Fisheries must be included in the ongoing discussions of how the world’s most vulnerable can adapt to climate change. The future consequences for global fisheries are uncertain, but what is certain is that there will be winners and losers, and we can bet the losers will be those who don’t have much already, says a recent policy article published in Nature by Nicholas Dulvy and Edward Allison.
Warmer and more acidic waters could result in decreased fish stocks, altered fish migration routes and loss of important fish spawning grounds. Dulvy and Allison highlight that it is the poorest coastal nations of the world that are most susceptible to climate change effects on aquatic ecosystems. People of these vulnerable countries are highly dependent on fisheries for income and food security, while having limited societal capacity to adapt to the ongoing changes:
African and southeast Asian countries are the most economically vulnerable to climate change impacts on their fisheries and aquaculture sectors. Of the 33 nations identified as being most vulnerable to climate impacts on their fisheries sectors, 19 are among the world’s least developed countries, whose inhabitants are twice as reliant on fish and fisheries for food as those of more developed nations.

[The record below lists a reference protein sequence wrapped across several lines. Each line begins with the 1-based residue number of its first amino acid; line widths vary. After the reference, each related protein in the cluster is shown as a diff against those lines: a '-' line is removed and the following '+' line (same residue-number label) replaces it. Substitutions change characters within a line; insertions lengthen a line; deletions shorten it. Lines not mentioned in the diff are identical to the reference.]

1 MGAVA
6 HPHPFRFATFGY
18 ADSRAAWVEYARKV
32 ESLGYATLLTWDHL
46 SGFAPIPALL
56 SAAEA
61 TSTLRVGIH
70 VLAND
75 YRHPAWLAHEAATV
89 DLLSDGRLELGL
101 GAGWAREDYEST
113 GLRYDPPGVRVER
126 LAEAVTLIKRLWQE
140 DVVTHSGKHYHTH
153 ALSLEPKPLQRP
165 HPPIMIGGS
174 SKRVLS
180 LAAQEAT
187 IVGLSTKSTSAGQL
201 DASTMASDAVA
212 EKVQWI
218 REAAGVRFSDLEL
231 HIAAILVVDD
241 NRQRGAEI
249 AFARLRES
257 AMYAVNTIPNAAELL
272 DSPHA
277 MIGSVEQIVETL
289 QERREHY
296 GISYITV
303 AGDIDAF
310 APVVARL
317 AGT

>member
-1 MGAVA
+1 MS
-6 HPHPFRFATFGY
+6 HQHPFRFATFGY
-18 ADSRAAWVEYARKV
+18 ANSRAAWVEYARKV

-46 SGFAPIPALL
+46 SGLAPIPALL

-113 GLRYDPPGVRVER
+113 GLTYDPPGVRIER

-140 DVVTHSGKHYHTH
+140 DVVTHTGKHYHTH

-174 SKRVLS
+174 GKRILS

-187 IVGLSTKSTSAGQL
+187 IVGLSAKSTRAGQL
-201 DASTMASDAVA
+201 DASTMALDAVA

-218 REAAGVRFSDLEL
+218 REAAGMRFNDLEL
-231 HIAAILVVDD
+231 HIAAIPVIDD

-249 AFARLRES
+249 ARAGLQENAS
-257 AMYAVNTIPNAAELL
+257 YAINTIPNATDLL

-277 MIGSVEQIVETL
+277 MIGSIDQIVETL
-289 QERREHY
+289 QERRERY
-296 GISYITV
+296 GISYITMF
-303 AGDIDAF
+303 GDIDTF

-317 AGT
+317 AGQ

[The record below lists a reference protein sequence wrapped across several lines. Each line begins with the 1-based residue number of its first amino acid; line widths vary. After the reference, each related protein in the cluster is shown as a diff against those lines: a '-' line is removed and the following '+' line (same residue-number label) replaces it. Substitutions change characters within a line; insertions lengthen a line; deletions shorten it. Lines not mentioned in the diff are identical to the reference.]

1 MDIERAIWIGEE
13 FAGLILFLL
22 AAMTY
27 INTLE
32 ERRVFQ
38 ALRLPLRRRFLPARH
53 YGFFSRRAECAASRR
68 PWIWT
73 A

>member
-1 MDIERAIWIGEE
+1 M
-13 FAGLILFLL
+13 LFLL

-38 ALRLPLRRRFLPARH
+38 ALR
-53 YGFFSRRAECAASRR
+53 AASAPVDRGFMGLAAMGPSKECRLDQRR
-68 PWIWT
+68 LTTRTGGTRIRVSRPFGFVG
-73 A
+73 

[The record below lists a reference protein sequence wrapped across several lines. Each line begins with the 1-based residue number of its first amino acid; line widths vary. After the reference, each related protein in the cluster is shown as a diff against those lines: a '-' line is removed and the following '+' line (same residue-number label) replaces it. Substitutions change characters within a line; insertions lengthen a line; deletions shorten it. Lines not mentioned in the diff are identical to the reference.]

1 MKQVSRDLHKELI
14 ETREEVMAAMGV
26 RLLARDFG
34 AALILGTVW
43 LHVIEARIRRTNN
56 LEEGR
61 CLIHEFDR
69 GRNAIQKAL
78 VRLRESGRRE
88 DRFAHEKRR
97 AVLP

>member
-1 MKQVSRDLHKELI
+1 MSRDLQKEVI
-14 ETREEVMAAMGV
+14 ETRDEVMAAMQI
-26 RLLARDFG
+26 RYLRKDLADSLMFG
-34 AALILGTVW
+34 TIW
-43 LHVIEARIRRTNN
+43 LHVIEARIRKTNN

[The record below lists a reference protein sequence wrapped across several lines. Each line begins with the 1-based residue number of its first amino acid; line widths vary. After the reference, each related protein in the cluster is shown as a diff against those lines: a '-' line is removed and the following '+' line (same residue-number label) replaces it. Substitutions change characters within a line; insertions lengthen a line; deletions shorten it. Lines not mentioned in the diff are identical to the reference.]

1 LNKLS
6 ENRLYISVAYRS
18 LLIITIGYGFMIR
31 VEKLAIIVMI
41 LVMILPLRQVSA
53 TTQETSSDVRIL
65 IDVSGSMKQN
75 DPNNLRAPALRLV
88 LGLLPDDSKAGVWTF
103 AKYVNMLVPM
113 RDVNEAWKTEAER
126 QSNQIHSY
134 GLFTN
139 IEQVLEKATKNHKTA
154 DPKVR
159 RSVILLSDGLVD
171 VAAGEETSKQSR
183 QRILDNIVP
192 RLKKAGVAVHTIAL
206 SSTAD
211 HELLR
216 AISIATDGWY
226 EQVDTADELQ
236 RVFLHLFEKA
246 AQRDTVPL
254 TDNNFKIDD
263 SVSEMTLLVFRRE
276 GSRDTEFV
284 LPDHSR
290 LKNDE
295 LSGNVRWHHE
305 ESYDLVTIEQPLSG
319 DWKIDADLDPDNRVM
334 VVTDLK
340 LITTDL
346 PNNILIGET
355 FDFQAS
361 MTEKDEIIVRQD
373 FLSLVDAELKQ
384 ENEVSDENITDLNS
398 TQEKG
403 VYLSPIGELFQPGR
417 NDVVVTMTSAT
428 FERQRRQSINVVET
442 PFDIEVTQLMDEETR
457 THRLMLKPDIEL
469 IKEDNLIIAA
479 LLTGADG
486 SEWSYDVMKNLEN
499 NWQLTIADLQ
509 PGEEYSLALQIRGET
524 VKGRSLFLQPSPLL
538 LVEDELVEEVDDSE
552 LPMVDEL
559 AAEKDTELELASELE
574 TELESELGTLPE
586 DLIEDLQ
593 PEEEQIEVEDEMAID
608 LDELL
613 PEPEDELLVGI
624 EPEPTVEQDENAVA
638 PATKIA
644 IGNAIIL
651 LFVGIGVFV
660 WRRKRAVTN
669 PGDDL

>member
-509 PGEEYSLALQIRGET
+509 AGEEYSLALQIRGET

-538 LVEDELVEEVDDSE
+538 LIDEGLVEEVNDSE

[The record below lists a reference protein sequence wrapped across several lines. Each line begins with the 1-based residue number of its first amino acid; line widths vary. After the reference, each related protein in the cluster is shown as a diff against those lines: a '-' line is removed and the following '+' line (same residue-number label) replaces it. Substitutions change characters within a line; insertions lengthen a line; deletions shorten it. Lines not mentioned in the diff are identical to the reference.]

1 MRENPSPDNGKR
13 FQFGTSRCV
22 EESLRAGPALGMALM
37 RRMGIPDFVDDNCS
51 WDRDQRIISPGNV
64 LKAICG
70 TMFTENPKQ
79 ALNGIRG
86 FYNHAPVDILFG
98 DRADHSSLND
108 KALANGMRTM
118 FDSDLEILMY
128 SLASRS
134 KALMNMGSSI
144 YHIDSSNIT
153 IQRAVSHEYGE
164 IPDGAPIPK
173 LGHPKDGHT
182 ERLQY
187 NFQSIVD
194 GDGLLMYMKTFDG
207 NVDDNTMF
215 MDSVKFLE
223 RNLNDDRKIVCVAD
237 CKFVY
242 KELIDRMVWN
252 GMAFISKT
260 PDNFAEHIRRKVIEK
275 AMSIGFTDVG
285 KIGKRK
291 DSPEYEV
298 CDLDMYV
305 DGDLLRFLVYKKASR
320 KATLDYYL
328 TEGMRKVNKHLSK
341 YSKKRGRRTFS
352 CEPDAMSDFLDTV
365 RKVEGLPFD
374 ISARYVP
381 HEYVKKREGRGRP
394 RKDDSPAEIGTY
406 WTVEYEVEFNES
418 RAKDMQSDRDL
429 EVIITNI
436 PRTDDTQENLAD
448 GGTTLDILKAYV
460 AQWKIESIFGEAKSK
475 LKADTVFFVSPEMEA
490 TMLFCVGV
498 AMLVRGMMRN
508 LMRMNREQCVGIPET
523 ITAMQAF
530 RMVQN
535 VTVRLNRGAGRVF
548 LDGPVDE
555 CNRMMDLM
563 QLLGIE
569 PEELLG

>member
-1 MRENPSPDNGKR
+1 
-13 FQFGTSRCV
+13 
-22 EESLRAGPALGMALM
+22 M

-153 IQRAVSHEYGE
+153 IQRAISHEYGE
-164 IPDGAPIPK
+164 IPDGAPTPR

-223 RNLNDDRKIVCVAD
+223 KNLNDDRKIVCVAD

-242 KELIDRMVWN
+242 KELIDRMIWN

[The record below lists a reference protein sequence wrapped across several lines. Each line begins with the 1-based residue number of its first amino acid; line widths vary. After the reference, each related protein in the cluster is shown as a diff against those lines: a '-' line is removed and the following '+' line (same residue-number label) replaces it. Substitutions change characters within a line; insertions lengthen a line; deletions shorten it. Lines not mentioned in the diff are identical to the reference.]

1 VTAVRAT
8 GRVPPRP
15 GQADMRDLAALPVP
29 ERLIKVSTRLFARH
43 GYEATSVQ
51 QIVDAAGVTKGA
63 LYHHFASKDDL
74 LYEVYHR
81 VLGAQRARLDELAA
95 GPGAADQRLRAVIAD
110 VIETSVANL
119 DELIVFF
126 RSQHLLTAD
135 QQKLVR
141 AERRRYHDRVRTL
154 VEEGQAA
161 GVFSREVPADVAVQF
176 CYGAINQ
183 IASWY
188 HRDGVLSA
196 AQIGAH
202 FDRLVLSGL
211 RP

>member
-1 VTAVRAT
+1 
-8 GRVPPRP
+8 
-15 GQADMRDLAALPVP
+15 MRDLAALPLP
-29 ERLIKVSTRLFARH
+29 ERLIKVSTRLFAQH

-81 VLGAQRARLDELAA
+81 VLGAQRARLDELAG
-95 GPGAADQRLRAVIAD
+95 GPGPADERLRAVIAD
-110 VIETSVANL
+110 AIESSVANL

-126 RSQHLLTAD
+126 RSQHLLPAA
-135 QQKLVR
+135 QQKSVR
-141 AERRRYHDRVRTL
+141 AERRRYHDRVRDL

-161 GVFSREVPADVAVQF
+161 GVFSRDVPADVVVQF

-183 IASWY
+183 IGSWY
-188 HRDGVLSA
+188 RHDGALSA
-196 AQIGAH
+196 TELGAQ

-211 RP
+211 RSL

The authors plea that aquatic resources, and the people dependent on them, are included in upcoming global climate treaties. More specifically, they offer some policy recommendations. For example, combined targets of emission reductions and sustainable fisheries management could be reached by reducing the overinflated global fishing fleet. Countries doing so could gain carbon credits as this action represents a legitimate mitigation activity. Furthermore, a more flexible and diversified fishing sector, which can adapt to changes in catch composition and stock abundances, should be promoted. Finally, fisheries policies should be integrated into a wider development process. For example, artisinal fishers can be provided with alternative livelihoods that lessen their dependence on fisheries, while the social-ecological resilience of vulnerable fishing communities can be promoted by improving their infrastructure, access to markets and social services.